Who will be Myanmar’s next president?

epa05205857 A picture made available on 11 March 2016 shows Myint Swe, who was nominated as vice-president Myanmar military, delivers a speech during Union Solidarity and Development Party (USDP) party election campaign rally in Yangon, Myanmar, 10 October 2015. Myanmar military representatives and members of parliament on Friday nominated retired Lieutenant General Myint Swe who is also current chief minister of Yangon region as the vice president. Myanmar union parliament will select president and two vice presidents among Myint Swe, Htin Kyaw (nominated by lower house) and Henry Van Thio (nominated by upper house) as parliamentary vote expected on next week.  EPA/LYNN BO BO

On Thursday, Myanmar’s parliament met to put forward presidential candidates four months after opposition leader Aung San Suu Kyi’s National League for Democracy (NLD) swept historic elections in the country.
Under Myanmar’s complicated selection process, the country’s next president is chosen from among three vice-presidents elected by its parliament or Pyidaungsu Hluttaw, with one candidate from the lower house (Pyithu Hluttaw), one from the upper house (Amyotha Hluttaw) and one from the military which still holds 25 percent of seats. The president is selected from among the three at a joint sitting of parliament, with the other two remaining vice-presidents and part of the new government which will take power at the end of March.
Despite her status as Myanmar’s democracy icon, the 70-year old Suu Kyi is herself is ineligible for the position because of a clause in the constitution that prevents those with close foreign ties from being president (her late husband and two sons are British). With Suu Kyi insisting that she would nonetheless remain “above the presidency,” the discussion over the past few months has shifted to who she might tap from within the NLD to serve as an effective proxy president, with her still wielding considerable power in practice.
On Friday, the speculation officially ended when the NLD nominated Htin Kyaw for vice president in the lower house and Henry Ban Tri U, a party official from Chin state, in the upper house. The outgoing ruling party, the Union Solidarity and Development Party (USDP), nominated Sai Mauk Kham, a current vice president, in the lower house, and Khun Aung Myint, a former chairman of the upper house, in the upper house. The military is yet to nominate its candidates and is expected to do so next week.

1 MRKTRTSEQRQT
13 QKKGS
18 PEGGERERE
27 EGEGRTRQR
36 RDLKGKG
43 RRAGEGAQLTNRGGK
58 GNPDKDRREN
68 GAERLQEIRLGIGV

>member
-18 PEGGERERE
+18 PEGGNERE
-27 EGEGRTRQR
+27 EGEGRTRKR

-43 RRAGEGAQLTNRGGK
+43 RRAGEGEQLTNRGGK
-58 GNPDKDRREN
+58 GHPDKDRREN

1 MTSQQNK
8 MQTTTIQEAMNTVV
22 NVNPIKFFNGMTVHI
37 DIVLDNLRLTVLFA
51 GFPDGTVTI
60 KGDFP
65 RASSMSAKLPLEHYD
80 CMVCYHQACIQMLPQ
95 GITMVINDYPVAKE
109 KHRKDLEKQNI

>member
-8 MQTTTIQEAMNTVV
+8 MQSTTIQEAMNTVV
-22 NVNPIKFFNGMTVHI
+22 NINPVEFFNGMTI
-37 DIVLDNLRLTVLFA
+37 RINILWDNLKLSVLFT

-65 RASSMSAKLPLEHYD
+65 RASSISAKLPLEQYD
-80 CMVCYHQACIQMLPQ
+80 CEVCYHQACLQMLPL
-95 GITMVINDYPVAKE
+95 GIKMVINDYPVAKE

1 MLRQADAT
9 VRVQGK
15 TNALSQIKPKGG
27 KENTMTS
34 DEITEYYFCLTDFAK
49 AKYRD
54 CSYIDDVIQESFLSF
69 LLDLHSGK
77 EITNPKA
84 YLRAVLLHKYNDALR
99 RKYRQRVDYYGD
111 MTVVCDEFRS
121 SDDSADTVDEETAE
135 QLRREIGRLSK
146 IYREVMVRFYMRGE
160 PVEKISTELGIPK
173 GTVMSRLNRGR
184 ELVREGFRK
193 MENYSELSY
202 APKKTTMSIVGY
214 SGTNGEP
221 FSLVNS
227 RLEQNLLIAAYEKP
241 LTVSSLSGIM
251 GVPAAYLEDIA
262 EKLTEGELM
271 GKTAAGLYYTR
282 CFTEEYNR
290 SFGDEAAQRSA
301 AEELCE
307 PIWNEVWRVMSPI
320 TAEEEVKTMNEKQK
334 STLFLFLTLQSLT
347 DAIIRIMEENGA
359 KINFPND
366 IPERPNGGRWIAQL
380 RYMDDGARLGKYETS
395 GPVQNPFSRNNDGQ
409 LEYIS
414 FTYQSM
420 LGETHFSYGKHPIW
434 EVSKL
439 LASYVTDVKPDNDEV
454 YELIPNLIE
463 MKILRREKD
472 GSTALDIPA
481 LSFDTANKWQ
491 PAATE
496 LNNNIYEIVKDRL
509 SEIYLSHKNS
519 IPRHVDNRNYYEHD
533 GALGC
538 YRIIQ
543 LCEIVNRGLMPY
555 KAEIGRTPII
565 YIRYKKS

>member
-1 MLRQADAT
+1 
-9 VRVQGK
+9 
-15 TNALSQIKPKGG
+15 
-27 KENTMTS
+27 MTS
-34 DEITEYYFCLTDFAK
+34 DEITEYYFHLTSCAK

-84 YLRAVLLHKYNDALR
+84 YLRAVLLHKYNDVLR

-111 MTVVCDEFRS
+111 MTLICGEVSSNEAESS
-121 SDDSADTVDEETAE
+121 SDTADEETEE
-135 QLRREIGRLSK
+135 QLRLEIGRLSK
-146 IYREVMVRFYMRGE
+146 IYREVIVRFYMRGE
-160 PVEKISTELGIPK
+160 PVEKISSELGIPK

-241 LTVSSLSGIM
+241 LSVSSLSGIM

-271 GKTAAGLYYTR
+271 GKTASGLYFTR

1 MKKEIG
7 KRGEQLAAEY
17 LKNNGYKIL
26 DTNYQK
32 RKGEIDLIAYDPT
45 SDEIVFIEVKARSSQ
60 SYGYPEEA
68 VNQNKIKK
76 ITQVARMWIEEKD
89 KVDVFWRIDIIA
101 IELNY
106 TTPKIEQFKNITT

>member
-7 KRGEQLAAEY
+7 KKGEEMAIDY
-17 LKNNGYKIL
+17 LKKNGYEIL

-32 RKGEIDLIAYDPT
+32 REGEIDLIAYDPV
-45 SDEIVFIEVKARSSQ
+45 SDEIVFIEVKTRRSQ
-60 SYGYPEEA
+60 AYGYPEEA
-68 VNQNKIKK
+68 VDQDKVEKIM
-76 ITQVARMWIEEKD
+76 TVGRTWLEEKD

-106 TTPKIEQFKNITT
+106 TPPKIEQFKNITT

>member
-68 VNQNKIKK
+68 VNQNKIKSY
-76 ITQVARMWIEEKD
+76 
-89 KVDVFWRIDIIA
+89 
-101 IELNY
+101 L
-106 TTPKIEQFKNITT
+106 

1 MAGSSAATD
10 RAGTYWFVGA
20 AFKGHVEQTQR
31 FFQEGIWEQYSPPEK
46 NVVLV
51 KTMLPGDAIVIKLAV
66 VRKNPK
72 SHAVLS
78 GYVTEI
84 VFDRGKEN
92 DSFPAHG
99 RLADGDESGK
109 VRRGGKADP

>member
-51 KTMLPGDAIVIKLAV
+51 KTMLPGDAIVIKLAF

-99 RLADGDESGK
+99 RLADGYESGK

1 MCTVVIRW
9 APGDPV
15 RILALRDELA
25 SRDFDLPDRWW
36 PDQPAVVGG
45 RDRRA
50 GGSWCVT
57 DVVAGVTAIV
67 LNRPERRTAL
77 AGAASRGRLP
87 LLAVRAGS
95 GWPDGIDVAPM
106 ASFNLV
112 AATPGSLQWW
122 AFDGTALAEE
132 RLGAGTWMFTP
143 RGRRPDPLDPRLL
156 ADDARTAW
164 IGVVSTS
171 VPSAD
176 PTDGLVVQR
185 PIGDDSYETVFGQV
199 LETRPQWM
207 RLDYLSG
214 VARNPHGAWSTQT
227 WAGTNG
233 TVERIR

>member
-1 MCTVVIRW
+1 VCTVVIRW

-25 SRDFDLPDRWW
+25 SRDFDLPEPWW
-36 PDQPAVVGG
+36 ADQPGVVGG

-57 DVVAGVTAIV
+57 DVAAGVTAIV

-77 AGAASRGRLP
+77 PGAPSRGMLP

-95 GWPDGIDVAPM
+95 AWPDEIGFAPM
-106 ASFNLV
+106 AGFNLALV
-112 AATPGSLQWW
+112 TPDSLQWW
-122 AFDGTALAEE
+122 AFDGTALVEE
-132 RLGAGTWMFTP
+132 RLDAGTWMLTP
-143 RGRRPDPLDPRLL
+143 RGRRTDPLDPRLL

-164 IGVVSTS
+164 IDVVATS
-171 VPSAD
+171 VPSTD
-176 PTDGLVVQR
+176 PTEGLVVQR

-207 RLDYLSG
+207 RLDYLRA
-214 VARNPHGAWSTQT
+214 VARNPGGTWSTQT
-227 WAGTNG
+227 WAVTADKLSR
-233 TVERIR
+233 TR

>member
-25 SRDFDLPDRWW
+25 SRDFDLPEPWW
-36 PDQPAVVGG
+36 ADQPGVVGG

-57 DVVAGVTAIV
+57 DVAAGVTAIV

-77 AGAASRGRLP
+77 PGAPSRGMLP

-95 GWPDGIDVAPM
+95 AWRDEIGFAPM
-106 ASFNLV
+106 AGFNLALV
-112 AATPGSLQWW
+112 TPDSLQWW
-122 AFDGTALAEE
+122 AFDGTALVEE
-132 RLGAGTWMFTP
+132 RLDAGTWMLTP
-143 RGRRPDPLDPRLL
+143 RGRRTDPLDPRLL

With the NLD’s clear majority in both houses, sources say that Htin Kyaw, Suu Kyi’s close confidante, is the NLD’s top choice to assume the presidency and is all but certain to do so. Htin Kyaw, the son-in-law of one of the party’s founders and the son of a renowned poet, is now part of Suu Kyi’s charitable foundation and previously served as her driver. He initially graduated from the Yangon Institute of Economics and then went on to Oxford University, where Suu Kyi also pursued her studies.
Meanwhile, it is still unclear what Suu Kyi’s role will be in the new NLD-led government. Some sources say she is most likely to assume a role akin to Singapore’s late founding father Lee Kuan Yew, who initially served as senior minister following his retirement from the premiership. In that capacity, she would play a leading role in directing policy.
Another alternative considered was foreign minister, the only civilian minister post in the powerful, 11-member National Defense and Security Council which brings together the military and the government and oversees policy. In this case, she would have a direct vote in the Council – it currently favors the military which would have six members as opposed to five NLD representatives – instead of only influencing the president and attending meetings. She may also choose not to take an official position at all and remain head of the NLD while continuing to play influential role in key issues like the peace process as well as reforming bodies such as the Council to make it less favourable to the military.

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Prashanth Parameswaran is Associate Editor at The
Diplomat based in Washington, D.C., where he writes mostly on Southeast Asia, Asian security affairs and U.S. foreign
policy in the Asia-Pacific. He is also a PhD candidate at the Fletcher School of Law and Diplomacy at Tufts University

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